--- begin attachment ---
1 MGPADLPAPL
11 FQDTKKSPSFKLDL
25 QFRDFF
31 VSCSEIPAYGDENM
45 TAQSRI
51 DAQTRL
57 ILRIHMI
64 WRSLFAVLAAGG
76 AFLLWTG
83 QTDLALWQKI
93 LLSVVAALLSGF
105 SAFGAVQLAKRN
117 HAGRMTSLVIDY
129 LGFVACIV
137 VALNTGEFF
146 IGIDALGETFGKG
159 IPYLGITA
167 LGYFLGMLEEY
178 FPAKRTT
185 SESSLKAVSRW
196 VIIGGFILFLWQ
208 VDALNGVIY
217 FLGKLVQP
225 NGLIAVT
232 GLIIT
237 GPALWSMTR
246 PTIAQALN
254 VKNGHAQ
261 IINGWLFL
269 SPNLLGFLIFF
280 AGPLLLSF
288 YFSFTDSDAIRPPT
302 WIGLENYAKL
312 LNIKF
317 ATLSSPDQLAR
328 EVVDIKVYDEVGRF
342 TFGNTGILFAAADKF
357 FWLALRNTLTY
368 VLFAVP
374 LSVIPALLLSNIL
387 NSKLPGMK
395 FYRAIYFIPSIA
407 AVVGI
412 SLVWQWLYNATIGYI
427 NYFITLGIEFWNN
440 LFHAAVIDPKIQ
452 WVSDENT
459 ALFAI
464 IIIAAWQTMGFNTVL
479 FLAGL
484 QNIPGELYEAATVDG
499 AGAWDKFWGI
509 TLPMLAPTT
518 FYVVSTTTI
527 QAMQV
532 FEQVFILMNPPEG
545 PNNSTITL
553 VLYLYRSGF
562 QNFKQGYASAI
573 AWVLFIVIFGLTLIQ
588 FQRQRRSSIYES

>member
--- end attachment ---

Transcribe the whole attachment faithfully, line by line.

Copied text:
1 MGPADLPAPL
11 FQDTKKSPSFKLDL
25 QFRDFF
31 VSCSEIPAYGDENM
45 TAQSRI
51 DAQTRL
57 ILRIHMI
64 WRSLFAVLAAGG
76 AFLLWTG
83 QTDLALWQKI
93 LLSVVAALLSGF
105 SAFGAVQLAKRN
117 HAGRMTSLVIDY
129 LGFVACIV
137 VALNTGEFF
146 IGIDALGETFGKG
159 IPYLGITA
167 LGYFLGMLEEY
178 FPAKRTT
185 SESSLKAVSRW
196 VIIGGFILFLWQ
208 VDALNGVIY
217 FLGKLVQP
225 NGLIAVT
232 GLIIT
237 GPALWSMTR
246 PTIAQALN
254 VKNGHAQ
261 IINGWLFL
269 SPNLLGFLIFF
280 AGPLLLSF
288 YFSFTDSDAIRPPT
302 WIGLENYAKL
312 LNIKF
317 ATLSSPDQLAR
328 EVVDIKVYDEVGRF
342 TFGNTGILFAAADKF
357 FWLALRNTLTY
368 VLFAVP
374 LSVIPALLLSNIL
387 NSKLPGMK
395 FYRAIYFIPSIA
407 AVVGI
412 SLVWQWLYNATIGYI
427 NYFITLGIEFWNN
440 LFHAAVIDPKIQ
452 WVSDENT
459 ALFAI
464 IIIAAWQTMGFNTVL
479 FLAGL
484 QNIPGELYEAATVDG
499 AGAWDKFWGI
509 TLPMLAPTT
518 FYVVSTTTI
527 QAMQV
532 FEQVFILMNPPEG
545 PNNSTITL
553 VLYLYRSGF
562 QNFKQGYASAI
573 AWVLFIVIFGLTLIQ
588 FQRQRRSSIYES

>member